Becoming a rental property investor can be a little daunting for the uninitiated. But over time, you’ll learn through experience and adopt best practices that make the process more efficient, routine and rewarding.And that’s when the real fun begins. When you master the transactional aspect, you’ll gain the confidence and know-how to focus more energy on growing your nest egg.
In this article, we’ll cover some key tips to help jumpstart your business and turn you into a shrewd rental property investor in no time.
1. Have a Plan
This is especially important to avoid the very common 'analysis-paralysis’. By writing down clear objectives and actionable steps, you’ll be poised to move quickly when you spot an opportunity that meets your criteria. For example: Do you care more about current cash flow, or long-term appreciation? Do you want to buy a place that you or a family member may want to live in someday, or is this a pure investment?
Mapping out a strategy might follow a structure like this:
- Goal: Generate $4-$5K in monthly rental income to support retirement
- Strategy: Invest in 10 rental properties over 15 years
- Come up with a $40,000 down payment to buy investment property #1
- Start saving net monthly rental income to help with the next down payment
- In year 5, buy a second investment property
- In year 9, buy a third property using the operating income from your first two properties
- In year 10, refinance the first property. Put that money toward a down payment for another two houses.
- In 10 years from now, you have five homes producing about $2K a month in income
- Continue to acquire rental properties by reinvesting the net operating income
- In 15 years, you could be bringing in about $4-$5K a month by operating 10 rental properties
This is a simplified scenario. But the point is that outlining a plan helps you visualize and create actionable steps that you can stick to and execute.
2. Speaking of Plans, Consider Risk vs. Return
Real estate has a relationship between risk and return: You can’t get the higher return without accepting more risk. As a general rule, homes in less expensive neighborhoods offer the highest current yield potential, but generally come with more volatility, or risk, than more affluent neighborhoods. Consider how comfortable you are with the risk/return tradeoff when putting together your strategy.
Some investors think about investment homes along a continuum similar to bonds, ranging from AAA (lower return, lower risk, more affluent neighborhoods) to junk bonds (higher return, higher risk, less affluent neighborhoods).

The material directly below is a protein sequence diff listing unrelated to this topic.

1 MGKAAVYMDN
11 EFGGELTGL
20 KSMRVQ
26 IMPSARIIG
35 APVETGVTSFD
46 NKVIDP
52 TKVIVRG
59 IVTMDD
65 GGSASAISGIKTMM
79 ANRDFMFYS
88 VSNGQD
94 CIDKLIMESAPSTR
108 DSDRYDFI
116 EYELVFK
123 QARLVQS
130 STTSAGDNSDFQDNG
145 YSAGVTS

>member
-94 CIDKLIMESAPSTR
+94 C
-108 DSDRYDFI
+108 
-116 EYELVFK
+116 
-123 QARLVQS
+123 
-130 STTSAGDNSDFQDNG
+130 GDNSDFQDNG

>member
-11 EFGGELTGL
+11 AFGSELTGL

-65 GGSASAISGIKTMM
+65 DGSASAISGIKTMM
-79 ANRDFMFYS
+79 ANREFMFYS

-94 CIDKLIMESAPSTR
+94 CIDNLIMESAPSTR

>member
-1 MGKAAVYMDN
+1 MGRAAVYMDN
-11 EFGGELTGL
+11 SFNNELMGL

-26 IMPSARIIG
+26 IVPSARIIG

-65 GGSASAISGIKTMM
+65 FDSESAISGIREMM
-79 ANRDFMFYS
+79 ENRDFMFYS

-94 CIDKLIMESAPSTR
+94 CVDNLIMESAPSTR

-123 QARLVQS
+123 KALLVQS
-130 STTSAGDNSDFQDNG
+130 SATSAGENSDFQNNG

Learn how to comparison shop with the Roofstock Neighborhood Rating:
3. Curb Appeal Isn't Everything
Remember to look at the investment holistically—don’t base your purchase off a single factor such as strong curb appeal or current cash flow. When evaluating potential rental properties, it's important to examine a number of fundamentals such as the market, neighborhood, the "bones" or structure of the home, potential appreciation, local economic trends and other factors that might drive rental demand in the area. Don’t pass up a property based exterior/interior looks alone as some of the most profitable rental homes don’t look that special from the outside.
4. Know Your Target Renter
Inevitably, property shopping has an emotional aspect to it. And while it’s natural to form an opinion based on personal bias and preference, remember: You’re not the one who's moving in. Instead, try see things from the perspective of your targeted renter.
Ask yourself, “Is the property I’m buying going to be desirable to some set of tenants?"
Whether it's a retiree, a group of college students, a family with kids in high school, or someone who needs to live near the airport, different things are going to matter to different people.
5. Keep a Contingency Fund
Certain costs are easy to predict. These include basic operating expenses, closing costs and other assumptions outlined in your financial pro forma such as property taxes, management fees and insurance.